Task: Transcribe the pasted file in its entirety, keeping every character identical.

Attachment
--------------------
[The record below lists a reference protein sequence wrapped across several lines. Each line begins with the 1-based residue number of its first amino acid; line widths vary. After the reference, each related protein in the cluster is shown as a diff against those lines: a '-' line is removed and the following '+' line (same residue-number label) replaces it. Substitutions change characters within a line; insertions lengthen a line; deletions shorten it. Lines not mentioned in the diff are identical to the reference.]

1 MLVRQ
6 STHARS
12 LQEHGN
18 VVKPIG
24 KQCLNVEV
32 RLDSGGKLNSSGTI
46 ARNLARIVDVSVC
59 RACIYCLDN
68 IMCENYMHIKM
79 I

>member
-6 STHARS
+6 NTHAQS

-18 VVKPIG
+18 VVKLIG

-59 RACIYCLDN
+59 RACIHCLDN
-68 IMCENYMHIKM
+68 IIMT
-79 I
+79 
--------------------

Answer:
[The record below lists a reference protein sequence wrapped across several lines. Each line begins with the 1-based residue number of its first amino acid; line widths vary. After the reference, each related protein in the cluster is shown as a diff against those lines: a '-' line is removed and the following '+' line (same residue-number label) replaces it. Substitutions change characters within a line; insertions lengthen a line; deletions shorten it. Lines not mentioned in the diff are identical to the reference.]

1 MLVRQ
6 STHARS
12 LQEHGN
18 VVKPIG
24 KQCLNVEV
32 RLDSGGKLNSSGTI
46 ARNLARIVDVSVC
59 RACIYCLDN
68 IMCENYMHIKM
79 I

>member
-6 STHARS
+6 NTHAQS

-18 VVKPIG
+18 VVKLIG

-59 RACIYCLDN
+59 RACIHCLDN
-68 IMCENYMHIKM
+68 IIMT
-79 I
+79 